For many people, Christmas is the most wonderful time of the year: decorating the house, wrapping presents and, last but not least, listening to cheesy Christmas songs, some of which are among the highest-earning songs of all time. When Santa Claus comes to town, however, he might bring some gift-wrapped intellectual property lawsuits with him. The European Patent Office, for example, records many patents that mention Christmas in their title. Most of these patents relate to Christmas trees or their decoration. But patents are not the only kind of intellectual property right that could cool your Christmas cheer.
Many Christmas songs such as “Jingle Bells” or “Silent Night” are not (or no longer) protected by copyright law and form part of the public domain. However, the danger of a copyright infringement lawsuit has not yet been abandoned. For example, even Instagramming your Christmas Eve dinner or live-streaming your church service on Persicope might be copyright sensitive. Because Christmas is ultimately about celebrating the birth of Jesus of Nazareth, it’s worth noting that Jesus himself has been mentioned in copyright infringement lawsuits.
“Otherworldly Inspiration” Can Be Attributed to Its Human Recipient
In 1975, the late US psychologist Helen Schucman published a book called A Course in Miracles. She assigned the copyright to her book to the US Foundation for Inner Peace (FIP). Schucman believed that her book was dictated to her in a series of waking dreams by Jesus.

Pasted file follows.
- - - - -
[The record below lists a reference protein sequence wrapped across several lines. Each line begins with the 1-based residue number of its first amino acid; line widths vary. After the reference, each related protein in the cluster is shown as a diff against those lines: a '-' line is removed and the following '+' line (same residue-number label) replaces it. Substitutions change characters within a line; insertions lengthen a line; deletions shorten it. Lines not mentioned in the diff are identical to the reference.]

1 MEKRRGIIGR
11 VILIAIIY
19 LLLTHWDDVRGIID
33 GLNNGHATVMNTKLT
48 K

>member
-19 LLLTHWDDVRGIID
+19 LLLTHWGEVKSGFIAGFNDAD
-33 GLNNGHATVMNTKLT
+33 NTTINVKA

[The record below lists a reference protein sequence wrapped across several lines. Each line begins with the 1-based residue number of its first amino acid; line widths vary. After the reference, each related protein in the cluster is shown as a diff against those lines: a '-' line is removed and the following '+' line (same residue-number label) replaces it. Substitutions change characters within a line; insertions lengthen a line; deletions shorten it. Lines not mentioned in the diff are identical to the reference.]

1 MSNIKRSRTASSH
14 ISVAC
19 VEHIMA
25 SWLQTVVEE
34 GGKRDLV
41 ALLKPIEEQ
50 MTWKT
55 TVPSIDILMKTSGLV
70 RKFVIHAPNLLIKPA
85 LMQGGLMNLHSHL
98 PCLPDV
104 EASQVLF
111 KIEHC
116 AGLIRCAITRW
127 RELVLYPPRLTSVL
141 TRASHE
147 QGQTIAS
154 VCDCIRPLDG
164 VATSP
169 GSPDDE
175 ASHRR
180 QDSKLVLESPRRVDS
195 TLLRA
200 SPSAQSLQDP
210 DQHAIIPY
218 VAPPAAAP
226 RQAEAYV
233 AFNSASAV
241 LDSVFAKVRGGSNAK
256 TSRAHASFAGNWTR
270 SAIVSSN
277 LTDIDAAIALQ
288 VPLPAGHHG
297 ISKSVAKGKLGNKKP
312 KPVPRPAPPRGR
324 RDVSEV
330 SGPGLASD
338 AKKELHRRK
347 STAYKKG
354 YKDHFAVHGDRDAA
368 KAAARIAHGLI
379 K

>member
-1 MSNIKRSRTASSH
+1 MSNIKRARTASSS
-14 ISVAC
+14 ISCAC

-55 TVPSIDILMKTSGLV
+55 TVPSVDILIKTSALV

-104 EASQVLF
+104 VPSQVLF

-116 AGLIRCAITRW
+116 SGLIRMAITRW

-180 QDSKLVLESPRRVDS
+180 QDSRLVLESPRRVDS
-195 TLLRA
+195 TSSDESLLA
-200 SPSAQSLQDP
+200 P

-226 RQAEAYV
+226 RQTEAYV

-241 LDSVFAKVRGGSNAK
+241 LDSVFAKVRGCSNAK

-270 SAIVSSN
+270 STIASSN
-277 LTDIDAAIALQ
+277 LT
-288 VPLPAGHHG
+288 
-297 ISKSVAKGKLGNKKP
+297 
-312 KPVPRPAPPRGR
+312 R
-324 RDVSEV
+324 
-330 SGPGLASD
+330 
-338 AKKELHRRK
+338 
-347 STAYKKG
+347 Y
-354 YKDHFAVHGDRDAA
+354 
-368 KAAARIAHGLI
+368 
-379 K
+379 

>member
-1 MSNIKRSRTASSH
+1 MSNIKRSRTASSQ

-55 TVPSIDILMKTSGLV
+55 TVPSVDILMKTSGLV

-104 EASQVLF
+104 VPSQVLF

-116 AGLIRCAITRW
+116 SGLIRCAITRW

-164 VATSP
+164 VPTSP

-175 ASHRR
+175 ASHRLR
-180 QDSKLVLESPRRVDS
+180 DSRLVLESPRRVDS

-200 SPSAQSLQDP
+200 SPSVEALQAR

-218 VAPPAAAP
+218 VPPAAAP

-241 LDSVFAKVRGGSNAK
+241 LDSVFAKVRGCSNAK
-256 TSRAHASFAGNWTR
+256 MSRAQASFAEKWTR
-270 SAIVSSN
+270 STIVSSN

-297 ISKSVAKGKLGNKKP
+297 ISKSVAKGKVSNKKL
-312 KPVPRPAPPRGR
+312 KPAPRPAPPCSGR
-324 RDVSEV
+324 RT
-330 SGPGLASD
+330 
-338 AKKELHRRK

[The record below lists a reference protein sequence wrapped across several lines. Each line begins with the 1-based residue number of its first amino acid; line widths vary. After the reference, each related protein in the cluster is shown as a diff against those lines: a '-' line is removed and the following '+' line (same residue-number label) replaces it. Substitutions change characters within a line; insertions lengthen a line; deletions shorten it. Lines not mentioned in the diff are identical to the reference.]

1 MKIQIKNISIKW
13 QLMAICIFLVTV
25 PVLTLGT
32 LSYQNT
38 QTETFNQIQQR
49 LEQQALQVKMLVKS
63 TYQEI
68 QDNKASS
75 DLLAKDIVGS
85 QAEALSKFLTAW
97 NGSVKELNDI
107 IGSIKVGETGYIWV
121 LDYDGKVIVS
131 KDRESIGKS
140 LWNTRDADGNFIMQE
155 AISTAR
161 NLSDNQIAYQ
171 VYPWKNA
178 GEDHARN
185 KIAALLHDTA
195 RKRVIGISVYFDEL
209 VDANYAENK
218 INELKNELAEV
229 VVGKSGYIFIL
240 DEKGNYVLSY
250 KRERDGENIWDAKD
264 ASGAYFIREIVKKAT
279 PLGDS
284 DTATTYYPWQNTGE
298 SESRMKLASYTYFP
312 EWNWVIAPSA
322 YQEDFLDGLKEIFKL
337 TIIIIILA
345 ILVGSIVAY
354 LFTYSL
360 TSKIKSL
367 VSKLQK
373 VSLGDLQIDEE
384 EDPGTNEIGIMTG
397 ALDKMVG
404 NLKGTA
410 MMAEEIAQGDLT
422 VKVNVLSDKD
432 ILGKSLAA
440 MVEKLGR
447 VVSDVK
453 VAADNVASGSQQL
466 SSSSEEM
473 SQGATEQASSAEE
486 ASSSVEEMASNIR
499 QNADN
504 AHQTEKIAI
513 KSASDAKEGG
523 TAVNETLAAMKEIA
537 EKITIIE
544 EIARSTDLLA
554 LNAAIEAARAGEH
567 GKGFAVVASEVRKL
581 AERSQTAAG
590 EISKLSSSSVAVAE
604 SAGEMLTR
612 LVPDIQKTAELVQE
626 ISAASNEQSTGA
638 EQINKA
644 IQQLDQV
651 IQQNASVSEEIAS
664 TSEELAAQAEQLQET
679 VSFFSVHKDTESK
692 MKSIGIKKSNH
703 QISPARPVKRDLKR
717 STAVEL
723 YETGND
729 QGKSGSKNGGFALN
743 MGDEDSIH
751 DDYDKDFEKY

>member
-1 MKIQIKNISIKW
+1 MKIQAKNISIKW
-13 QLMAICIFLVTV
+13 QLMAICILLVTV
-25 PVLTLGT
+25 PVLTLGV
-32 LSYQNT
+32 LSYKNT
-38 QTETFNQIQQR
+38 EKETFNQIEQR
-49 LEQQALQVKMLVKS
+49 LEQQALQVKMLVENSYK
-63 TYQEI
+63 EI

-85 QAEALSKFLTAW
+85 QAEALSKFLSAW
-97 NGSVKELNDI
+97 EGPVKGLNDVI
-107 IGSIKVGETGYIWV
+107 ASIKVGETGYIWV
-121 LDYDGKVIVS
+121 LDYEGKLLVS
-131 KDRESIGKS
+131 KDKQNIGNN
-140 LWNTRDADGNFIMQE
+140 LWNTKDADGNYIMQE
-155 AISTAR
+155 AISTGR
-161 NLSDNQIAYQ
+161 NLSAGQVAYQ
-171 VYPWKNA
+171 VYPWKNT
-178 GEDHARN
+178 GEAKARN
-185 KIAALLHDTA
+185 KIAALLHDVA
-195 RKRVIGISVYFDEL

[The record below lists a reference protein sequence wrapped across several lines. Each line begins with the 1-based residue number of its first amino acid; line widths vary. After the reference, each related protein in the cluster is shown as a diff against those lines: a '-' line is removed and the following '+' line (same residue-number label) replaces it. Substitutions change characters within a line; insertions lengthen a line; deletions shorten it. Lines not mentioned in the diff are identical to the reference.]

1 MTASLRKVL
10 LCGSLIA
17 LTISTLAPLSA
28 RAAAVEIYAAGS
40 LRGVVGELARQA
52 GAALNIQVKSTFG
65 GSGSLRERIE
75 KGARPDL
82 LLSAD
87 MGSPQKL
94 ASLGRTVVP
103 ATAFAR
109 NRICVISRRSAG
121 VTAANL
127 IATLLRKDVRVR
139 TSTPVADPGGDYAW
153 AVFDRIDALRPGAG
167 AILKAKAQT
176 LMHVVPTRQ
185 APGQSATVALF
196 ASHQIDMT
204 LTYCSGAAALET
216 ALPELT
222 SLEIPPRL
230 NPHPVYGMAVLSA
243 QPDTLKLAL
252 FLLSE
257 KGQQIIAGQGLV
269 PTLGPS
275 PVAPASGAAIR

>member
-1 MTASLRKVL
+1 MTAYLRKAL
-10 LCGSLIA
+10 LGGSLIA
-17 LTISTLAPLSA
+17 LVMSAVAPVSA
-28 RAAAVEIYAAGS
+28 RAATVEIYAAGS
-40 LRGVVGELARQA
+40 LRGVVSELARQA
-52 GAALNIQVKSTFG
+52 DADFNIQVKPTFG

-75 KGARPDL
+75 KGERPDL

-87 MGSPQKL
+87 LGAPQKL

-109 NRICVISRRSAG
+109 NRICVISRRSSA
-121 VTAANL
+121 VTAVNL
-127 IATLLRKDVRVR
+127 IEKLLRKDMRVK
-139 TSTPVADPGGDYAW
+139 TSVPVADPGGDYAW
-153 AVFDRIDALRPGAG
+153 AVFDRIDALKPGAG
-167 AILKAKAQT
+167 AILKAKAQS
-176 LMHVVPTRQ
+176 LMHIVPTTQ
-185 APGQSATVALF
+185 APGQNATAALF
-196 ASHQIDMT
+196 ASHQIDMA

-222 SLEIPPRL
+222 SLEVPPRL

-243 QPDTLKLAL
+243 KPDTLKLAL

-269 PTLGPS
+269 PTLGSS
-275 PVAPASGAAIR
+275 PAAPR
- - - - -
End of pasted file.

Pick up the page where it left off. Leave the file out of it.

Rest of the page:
After the New Christian Endeavour Academy, a German registered association, published extracts from Schucman’s book on their website’s homepage, FIP asked for an injunction in the Regional Court of Frankfurt/Main. The New Christian Endeavour Academy defended itself by saying that there was no doubt that Jesus is the author of A Course in Miracles. A person who herself was of the opinion that her words were the result of a divine dictate could not have possibly obtained copyright in those words. By decision of 13 May 2014 (Case 11 U 62/13), the court of appeals, the Higher Regional Court of Frankfurt/Main, however, ruled that even “otherworldly inspiration” could be attributed to its human recipient. The authorship of a work was not determined by the mental state of its creator but by the actual process of creation. Thus, writers own copyright in their works even if they wrote them while mentally disturbed, in a trance or under metaphysical influences.
The case is currently pending before the German Federal Court of Justice under case number I ZR 138/14. It will be interesting to see how the case will be decided.
Happy Holidays from the AllAboutIP Team!
This article was originally published on AllAboutIP – Mayer Brown’s blog on relevant developments in the fields of intellectual property and unfair competition law. For intellectual property-themed videos, Mayer Brown has launched a dedicated channel available here.